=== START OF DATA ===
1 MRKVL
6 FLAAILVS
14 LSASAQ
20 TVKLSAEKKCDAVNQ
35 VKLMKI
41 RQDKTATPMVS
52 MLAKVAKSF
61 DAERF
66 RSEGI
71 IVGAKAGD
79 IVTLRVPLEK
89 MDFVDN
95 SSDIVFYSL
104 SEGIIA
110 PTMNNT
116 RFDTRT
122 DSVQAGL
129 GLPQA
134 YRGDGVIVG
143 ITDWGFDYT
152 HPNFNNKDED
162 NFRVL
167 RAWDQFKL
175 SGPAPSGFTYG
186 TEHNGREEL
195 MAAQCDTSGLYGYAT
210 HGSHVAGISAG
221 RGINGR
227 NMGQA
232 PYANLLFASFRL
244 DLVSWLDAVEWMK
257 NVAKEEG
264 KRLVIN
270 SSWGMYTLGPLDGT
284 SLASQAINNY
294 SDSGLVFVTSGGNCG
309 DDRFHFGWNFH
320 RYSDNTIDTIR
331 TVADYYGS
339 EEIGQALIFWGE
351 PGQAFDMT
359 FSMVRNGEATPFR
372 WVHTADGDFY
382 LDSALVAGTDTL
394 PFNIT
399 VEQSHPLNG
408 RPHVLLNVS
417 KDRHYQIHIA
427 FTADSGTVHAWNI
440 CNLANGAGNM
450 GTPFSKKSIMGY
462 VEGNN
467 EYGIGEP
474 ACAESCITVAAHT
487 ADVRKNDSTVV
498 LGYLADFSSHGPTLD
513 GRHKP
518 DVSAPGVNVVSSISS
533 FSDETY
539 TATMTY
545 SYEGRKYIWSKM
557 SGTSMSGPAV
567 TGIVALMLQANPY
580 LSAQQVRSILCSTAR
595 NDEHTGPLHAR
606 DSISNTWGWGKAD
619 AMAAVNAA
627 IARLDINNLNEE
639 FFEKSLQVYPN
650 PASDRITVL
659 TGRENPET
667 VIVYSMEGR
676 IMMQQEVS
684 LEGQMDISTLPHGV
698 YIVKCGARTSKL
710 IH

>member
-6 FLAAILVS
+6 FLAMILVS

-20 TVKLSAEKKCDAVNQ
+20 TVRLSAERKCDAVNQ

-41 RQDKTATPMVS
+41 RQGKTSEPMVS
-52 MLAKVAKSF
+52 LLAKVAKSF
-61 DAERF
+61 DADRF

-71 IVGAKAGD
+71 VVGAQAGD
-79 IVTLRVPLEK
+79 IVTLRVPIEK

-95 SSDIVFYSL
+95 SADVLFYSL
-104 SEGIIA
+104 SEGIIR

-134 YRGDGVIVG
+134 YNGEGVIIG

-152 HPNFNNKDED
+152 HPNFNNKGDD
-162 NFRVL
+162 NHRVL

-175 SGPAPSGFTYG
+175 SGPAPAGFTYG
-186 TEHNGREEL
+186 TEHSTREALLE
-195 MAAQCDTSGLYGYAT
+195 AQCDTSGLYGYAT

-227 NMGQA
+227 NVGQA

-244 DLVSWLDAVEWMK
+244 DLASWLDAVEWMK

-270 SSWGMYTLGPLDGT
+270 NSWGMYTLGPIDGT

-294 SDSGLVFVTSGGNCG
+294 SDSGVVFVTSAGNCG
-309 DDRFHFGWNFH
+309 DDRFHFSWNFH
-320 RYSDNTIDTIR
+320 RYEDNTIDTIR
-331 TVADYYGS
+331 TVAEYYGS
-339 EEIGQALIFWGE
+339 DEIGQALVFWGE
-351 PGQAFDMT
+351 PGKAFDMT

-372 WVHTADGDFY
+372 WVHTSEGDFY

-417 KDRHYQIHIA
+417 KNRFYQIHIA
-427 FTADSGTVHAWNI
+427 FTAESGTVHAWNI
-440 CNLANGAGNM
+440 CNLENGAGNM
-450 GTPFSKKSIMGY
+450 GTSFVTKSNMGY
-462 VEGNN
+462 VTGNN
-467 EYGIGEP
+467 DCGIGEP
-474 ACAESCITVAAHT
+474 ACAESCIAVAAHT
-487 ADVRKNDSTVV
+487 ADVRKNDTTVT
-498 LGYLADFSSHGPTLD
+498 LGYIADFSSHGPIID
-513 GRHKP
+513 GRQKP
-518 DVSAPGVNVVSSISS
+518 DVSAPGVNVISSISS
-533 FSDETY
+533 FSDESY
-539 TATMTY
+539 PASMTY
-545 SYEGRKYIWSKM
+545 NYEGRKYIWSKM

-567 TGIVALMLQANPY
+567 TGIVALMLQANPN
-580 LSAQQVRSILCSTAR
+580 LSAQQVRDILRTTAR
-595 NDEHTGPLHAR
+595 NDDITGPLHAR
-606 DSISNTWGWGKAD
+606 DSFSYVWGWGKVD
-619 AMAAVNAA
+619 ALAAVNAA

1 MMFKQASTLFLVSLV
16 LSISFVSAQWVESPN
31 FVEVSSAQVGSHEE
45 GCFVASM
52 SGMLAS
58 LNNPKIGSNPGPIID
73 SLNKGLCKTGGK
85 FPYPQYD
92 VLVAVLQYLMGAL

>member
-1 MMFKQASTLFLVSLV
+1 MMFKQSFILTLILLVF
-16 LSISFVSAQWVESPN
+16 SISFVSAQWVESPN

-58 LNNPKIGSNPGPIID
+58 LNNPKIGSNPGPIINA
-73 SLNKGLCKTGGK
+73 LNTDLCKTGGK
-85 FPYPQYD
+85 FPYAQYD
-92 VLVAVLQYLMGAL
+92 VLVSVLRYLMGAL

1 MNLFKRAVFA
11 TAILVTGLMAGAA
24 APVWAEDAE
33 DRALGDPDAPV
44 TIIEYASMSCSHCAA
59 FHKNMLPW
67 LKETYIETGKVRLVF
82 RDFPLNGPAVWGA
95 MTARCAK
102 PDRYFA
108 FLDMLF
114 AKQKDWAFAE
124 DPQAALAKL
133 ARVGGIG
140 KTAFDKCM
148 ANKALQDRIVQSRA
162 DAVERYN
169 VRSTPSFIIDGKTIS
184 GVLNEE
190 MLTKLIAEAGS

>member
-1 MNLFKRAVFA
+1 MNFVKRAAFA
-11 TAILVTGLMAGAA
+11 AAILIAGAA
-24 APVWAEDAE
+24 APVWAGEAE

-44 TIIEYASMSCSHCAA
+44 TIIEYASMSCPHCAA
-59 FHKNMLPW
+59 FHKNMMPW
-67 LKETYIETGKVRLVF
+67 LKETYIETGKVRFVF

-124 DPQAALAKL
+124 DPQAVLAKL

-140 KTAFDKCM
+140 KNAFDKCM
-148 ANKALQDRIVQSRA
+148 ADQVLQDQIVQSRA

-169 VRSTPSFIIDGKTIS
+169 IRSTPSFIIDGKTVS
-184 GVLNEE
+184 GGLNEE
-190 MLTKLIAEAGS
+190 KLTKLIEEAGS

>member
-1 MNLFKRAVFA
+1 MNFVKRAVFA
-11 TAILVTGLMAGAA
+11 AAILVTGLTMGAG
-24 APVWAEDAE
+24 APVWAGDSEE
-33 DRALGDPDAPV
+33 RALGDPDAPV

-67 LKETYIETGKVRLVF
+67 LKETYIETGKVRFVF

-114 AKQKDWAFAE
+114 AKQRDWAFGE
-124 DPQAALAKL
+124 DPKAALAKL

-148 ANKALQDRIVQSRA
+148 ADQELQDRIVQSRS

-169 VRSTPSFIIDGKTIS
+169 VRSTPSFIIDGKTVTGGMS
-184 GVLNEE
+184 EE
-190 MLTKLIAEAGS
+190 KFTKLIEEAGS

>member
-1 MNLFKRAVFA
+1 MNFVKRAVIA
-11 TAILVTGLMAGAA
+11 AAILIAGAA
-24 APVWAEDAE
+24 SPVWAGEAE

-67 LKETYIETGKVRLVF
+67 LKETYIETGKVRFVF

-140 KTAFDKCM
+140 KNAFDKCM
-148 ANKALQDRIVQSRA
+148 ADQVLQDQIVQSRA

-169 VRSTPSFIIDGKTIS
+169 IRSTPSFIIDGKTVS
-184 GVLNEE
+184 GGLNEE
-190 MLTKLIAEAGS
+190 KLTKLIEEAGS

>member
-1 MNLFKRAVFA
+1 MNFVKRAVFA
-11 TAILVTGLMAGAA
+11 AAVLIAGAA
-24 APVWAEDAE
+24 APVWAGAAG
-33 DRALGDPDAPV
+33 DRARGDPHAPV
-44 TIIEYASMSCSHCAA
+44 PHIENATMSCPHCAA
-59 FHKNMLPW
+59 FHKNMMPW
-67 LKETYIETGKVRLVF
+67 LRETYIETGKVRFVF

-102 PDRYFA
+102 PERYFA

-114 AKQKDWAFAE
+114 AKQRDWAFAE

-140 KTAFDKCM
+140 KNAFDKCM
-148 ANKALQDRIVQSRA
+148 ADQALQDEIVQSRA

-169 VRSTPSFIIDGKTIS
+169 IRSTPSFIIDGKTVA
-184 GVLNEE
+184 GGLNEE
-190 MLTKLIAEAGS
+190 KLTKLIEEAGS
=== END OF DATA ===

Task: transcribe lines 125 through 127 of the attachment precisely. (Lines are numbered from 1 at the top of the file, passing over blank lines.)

+351 PGKAFDMT

-372 WVHTADGDFY
+372 WVHTSEGDFY